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Posts Tagged ‘coastal hamlet of Lancelin’

Perth will sprawl further than New York City, be clogged with cars and people will live in each other’s pockets as the city groans under the weight of an extra two million residents over the next 40 years. 

An analysis of how Perth is growing and will grow as more people call the city home also warns that more desalination plants, thousands of kilometres of roads and hundreds of schools will have to be built to cope with the surge in residents. 

The Australian Bureau of Statistics is forecasting Perth’s population to hit 3.8 million from its current 1.7 million by 2050.

For the first time the bureau has looked at what that will mean to Perth residents – and the picture is dominated by sprawling suburbs and long journeys to work.

Already the city covers 5423sq km but statistician Phil Smythe found that if the population reached 3.8 million, and even if housing density increased, Perth would sprawl over 12,000sq km.

New York City, home to 17.8 million people, covers 8700sq km.

Perth would stretch from the coastal hamlet of Lancelin in the north to the Lakes turn-off in the Perth Hills and south to a point midway between Mandurah and Bunbury.

The population density of Perth would increase to 710 people for every square kilometre, up from 319.

Mr Smythe said the number of vehicles would swell from 900,000 to almost two million.

Thousands of kilometres of roads would have to be built to cope with the extra traffic, and the use of public transport would have to increase dramatically.

Mr Smythe said fewer than 10 per cent of Perth residents used public transport now but that would have to increase to avoid serious congestion.

More desalination plants would be necessary to cope with the increased demand for water, and power generation would have to more than double to supply the energy demands.

There would be challenges for the city’s education system, with the number of schools likely to more than double to 2300 with 600,000 students.

“This may mean stiff competition for school names,” he said. “Already there are 73 schools named after saints, including 12 after St Joseph and nine after St Mary.”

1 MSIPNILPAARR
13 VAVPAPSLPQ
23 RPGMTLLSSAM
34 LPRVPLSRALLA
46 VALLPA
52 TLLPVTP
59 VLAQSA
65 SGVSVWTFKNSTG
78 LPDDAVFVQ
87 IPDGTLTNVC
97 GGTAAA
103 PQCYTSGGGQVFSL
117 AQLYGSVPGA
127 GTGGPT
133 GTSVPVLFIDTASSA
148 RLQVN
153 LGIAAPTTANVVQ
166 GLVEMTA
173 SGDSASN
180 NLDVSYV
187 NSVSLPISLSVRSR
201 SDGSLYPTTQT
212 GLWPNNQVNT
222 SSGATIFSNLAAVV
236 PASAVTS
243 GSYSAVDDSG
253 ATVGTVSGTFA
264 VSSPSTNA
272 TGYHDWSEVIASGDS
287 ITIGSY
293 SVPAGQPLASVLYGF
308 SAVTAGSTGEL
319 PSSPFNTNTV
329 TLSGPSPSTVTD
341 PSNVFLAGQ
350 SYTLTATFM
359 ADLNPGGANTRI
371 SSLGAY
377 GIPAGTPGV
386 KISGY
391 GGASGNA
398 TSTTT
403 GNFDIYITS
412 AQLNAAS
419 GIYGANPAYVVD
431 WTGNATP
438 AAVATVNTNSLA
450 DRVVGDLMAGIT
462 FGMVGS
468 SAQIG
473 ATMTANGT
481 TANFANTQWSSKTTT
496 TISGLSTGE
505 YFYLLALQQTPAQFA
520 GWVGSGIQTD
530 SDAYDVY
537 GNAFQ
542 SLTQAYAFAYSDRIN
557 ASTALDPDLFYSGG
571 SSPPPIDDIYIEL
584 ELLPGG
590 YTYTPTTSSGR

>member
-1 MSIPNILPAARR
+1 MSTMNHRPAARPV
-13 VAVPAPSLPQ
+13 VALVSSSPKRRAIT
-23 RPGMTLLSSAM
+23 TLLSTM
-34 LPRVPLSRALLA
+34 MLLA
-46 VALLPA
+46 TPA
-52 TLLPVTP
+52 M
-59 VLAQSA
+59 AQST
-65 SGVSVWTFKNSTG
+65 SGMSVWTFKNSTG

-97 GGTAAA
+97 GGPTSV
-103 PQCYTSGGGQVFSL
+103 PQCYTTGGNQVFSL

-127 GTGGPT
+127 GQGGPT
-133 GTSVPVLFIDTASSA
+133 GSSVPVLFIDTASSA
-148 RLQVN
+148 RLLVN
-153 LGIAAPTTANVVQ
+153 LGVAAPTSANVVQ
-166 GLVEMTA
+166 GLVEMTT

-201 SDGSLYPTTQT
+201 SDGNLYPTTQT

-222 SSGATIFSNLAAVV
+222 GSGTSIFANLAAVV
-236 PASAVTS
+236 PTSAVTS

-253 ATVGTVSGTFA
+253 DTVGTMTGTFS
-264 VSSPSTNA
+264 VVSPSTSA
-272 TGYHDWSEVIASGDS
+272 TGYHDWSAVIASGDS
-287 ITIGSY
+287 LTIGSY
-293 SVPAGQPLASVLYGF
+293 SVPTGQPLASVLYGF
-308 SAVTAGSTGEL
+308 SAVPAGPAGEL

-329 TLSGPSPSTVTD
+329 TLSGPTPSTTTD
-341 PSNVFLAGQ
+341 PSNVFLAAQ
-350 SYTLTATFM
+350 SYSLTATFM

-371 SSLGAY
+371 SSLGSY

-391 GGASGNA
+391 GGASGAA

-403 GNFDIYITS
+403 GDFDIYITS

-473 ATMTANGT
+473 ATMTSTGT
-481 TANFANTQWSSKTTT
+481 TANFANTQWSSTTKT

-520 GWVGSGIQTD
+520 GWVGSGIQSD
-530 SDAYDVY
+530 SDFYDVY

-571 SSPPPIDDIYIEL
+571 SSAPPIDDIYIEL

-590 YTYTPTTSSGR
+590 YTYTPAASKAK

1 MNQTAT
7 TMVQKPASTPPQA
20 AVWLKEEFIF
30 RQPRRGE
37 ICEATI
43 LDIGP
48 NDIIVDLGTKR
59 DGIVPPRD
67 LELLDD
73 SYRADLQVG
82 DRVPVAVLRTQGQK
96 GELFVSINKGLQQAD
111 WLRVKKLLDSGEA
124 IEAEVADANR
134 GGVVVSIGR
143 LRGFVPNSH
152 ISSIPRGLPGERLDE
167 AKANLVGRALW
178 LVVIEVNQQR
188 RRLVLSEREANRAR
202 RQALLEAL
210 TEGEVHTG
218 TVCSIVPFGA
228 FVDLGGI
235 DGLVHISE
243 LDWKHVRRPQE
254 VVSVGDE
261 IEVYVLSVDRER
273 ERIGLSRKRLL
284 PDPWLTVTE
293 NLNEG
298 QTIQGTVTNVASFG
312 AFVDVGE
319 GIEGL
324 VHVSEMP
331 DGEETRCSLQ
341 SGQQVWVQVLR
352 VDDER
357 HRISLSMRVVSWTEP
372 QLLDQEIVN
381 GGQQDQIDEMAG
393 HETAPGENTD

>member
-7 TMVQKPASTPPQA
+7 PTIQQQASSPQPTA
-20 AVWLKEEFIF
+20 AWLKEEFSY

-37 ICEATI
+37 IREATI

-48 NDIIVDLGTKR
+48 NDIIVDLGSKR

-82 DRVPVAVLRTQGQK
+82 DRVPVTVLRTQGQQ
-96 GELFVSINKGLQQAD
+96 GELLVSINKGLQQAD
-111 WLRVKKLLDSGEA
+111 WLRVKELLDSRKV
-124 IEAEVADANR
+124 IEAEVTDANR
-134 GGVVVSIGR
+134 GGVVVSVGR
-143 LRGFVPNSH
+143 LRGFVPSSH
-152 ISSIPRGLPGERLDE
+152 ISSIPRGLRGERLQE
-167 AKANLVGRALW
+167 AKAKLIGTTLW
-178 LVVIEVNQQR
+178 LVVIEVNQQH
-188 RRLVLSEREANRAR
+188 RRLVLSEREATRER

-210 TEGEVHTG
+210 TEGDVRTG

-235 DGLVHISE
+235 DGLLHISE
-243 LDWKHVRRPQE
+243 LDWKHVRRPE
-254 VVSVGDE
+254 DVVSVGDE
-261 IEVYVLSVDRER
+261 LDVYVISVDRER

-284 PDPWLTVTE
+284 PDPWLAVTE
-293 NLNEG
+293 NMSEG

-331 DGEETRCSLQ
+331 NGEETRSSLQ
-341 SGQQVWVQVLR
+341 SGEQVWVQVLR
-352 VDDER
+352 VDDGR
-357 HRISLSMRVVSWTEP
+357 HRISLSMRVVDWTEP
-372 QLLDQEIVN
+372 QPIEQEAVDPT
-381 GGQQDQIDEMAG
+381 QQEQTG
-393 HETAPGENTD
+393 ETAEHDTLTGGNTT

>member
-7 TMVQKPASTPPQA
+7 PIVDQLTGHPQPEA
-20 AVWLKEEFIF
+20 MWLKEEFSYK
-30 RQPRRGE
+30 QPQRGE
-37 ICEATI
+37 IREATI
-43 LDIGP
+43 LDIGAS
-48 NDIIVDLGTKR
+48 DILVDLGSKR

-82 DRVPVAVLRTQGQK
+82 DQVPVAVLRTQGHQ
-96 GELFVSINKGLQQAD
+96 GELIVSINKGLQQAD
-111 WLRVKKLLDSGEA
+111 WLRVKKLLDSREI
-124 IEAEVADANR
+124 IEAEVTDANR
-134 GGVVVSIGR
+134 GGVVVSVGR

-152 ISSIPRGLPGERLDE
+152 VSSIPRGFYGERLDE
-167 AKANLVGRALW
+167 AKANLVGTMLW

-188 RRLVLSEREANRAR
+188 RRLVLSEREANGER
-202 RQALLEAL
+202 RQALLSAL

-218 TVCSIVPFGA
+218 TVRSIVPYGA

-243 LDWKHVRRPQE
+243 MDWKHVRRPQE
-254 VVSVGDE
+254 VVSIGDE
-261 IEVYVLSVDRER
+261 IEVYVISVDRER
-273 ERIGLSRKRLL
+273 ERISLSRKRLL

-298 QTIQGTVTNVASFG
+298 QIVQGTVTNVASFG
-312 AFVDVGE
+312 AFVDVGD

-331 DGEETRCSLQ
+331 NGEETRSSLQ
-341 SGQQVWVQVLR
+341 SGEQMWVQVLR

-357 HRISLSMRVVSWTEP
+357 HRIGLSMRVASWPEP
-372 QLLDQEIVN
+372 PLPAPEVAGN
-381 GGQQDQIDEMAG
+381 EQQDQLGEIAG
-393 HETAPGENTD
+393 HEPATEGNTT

Professor of sustainability at Curtin University, Peter Newman, said the attitudes of Perth residents would change, as they were already in the US, with more people moving back towards the city centre rather than out to the suburban fringes.

He said there were huge costs associated with suburban growth, from transport to health, and it meant more people were now looking to higher density or inner-city life.

“You’ll see places like Mandurah, Kwinana, Rockingham, Karrinyup and Morley fill up, especially as younger people start giving up their cars,” he said.

Treasurer Wayne Swan said yesterday that people who demanded a cap on Australia’s population were too narrowly focused in their complaints.

“It is all too easy to speak of the costs of an increased population, and forget the benefits,” he said. “This is a mistake too often made.” “You’ll see places like Mandurah, Kwinana, Rockingham, Karrinyup and Morley fill up, especially as younger people start giving up their cars,” he said.

Treasurer Wayne Swan said yesterday that people who demanded a cap on Australia’s population were too narrowly focused in their complaints.

“It is all too easy to speak of the costs of an increased population, and forget the benefits,” he said. “This is a mistake too often made.”Source  :  www.thewest.com.au

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